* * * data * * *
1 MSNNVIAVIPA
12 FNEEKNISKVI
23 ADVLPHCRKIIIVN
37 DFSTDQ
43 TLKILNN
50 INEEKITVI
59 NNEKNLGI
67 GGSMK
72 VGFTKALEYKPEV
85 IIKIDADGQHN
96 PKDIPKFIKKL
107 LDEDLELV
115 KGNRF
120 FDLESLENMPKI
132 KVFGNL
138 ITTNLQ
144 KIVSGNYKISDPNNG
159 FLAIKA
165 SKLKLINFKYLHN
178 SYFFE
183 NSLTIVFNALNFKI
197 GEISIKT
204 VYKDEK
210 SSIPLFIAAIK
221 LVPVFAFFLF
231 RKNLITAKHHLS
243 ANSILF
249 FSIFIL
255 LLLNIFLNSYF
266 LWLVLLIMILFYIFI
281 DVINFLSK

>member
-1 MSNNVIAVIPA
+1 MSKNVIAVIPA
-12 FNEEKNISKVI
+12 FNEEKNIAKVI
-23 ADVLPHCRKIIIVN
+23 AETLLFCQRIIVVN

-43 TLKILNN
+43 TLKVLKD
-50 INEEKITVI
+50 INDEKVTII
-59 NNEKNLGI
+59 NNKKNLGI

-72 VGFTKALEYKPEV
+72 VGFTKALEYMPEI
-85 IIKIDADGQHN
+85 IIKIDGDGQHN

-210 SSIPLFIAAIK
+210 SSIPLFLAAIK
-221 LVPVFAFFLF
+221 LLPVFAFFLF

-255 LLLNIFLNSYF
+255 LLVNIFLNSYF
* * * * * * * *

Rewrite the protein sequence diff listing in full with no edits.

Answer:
1 MSNNVIAVIPA
12 FNEEKNISKVI
23 ADVLPHCRKIIIVN
37 DFSTDQ
43 TLKILNN
50 INEEKITVI
59 NNEKNLGI
67 GGSMK
72 VGFTKALEYKPEV
85 IIKIDADGQHN
96 PKDIPKFIKKL
107 LDEDLELV
115 KGNRF
120 FDLESLENMPKI
132 KVFGNL
138 ITTNLQ
144 KIVSGNYKISDPNNG
159 FLAIKA
165 SKLKLINFKYLHN
178 SYFFE
183 NSLTIVFNALNFKI
197 GEISIKT
204 VYKDEK
210 SSIPLFIAAIK
221 LVPVFAFFLF
231 RKNLITAKHHLS
243 ANSILF
249 FSIFIL
255 LLLNIFLNSYF
266 LWLVLLIMILFYIFI
281 DVINFLSK

>member
-1 MSNNVIAVIPA
+1 MSKNVIAVIPA
-12 FNEEKNISKVI
+12 FNEEKNIAKVI
-23 ADVLPHCRKIIIVN
+23 AETLLFCQRIIVVN

-43 TLKILNN
+43 TLKVLKD
-50 INEEKITVI
+50 INDEKVTII
-59 NNEKNLGI
+59 NNKKNLGI

-72 VGFTKALEYKPEV
+72 VGFTKALEYMPEI
-85 IIKIDADGQHN
+85 IIKIDGDGQHN

-210 SSIPLFIAAIK
+210 SSIPLFLAAIK
-221 LVPVFAFFLF
+221 LLPVFAFFLF

-255 LLLNIFLNSYF
+255 LLVNIFLNSYF